Pollinator Conservation


The pollinator and farmer relationship is mutually beneficial:  honeybees need healthy crops and healthy crops need honey bees.  The involvement of honeybees in the growth of crops is important to the farmer’s bottom line.  Farmers are effectively increasing biodiversity, soil health and plant resilience.

How can I get involved?

The Operation Pollinator project is no longer active, however, there are still several ways you can promote pollinators:

  1. How-to make a Bee Hotel for under $5 (Video)

  2. 9 Ways to Promote Pollinators anywhere on your property.


What are Alberta farmers doing?


Supporting activities that enhance biodiversity and habitat is what farmers do.  A farmer participating in a practical initiative that helps to contribute to healthy pollinator populations is a natural step. Which is why ARECA and its member associations are dedicated to an innovative and evolving pollinator program. 

In 2017, ARECA and its member associations delivered the Operation Pollinator program which resulted in 35 sites and 60 acres of marginal land seeded to pollinator habitat across Alberta.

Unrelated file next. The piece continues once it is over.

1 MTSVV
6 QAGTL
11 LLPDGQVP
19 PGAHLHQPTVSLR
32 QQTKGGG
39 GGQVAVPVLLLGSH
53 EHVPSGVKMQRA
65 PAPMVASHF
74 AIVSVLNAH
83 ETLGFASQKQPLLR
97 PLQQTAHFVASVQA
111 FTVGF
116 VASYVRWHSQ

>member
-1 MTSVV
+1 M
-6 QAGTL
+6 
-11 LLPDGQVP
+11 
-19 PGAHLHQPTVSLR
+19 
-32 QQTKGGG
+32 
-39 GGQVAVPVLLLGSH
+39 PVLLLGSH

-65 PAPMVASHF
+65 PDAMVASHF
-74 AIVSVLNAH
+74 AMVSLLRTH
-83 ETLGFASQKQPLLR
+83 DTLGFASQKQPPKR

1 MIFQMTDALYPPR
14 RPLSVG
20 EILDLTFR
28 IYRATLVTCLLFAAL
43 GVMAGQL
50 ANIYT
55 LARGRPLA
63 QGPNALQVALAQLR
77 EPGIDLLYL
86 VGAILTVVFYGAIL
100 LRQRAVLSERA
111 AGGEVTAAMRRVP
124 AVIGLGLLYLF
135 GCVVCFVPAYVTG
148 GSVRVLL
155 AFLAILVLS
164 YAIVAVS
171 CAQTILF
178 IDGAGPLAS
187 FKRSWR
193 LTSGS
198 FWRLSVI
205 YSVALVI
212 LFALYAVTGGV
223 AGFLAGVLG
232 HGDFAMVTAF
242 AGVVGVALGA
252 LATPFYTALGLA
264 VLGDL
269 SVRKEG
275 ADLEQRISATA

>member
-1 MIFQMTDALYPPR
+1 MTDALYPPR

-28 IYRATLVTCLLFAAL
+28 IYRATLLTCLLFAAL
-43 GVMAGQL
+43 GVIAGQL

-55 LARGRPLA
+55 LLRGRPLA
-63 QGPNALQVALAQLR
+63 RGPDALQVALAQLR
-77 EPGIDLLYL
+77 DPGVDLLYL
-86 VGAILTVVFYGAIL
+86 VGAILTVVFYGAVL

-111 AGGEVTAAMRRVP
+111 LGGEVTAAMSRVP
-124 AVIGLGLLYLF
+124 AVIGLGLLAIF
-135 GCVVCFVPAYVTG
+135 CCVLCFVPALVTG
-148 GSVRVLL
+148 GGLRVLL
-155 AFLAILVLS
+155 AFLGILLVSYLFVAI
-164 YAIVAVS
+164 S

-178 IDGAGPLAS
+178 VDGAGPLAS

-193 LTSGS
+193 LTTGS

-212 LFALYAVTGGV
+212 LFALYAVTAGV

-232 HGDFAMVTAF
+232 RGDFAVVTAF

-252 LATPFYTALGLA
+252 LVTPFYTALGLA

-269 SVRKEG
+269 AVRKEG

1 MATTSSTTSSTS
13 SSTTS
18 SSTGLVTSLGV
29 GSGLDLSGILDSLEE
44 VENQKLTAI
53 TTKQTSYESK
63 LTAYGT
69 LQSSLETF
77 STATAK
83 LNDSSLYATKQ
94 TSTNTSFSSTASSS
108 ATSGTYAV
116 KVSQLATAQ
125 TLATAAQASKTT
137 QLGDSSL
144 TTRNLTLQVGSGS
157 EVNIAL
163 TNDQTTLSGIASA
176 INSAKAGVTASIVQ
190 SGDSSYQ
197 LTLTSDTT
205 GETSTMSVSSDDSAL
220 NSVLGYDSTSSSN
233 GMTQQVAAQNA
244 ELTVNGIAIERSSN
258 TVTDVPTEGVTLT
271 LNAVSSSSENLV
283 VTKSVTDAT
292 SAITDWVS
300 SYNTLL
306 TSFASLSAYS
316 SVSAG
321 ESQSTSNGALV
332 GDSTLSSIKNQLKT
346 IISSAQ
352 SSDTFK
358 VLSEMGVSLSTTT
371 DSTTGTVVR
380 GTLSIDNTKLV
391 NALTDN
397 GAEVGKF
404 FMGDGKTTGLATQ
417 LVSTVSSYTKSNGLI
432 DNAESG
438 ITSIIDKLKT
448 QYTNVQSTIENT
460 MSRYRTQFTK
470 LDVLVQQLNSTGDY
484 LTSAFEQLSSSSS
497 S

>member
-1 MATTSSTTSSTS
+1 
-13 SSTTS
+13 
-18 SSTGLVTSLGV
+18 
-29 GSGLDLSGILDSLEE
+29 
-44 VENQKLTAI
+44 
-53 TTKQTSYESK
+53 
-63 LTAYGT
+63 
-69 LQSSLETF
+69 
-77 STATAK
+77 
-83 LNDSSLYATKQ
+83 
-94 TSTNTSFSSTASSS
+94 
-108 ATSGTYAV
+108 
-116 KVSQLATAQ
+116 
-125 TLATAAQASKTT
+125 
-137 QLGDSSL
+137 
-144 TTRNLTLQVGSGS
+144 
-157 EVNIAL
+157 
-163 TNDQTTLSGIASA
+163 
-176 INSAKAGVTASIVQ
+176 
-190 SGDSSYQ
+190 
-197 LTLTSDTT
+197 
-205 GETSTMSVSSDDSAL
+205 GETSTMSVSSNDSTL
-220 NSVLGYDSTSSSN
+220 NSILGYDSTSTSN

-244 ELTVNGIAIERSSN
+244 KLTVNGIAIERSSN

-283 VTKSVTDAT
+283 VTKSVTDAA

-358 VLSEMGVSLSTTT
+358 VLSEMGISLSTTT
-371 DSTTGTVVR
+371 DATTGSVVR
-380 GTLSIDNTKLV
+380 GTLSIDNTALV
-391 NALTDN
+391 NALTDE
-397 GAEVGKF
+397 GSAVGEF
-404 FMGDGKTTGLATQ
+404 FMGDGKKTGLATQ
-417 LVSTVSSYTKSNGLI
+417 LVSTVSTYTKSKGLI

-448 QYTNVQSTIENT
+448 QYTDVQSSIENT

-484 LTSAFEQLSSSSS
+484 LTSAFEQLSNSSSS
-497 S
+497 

When Vance Graham, a rancher from Lodgepole, AB,  learned about a new biodiversity program to enhance pollinator habitat, he decided there were good reasons for his family to sign up. Graham enjoys the idea of wild pollinators on his farming landscape, and he feels the fact that producers support biodiversity is an important message about agriculture.


There are very few farmers and lots of people in cities so it matters that we let people know that farmers and ranchers care about these things. It is just good business." 

We did a pretty good job of levelling the land so that once established nobody has to touch it again for 20 or 30 years. Eventually maybe we would be able to winter cattle there and put nutrients back on the land.”

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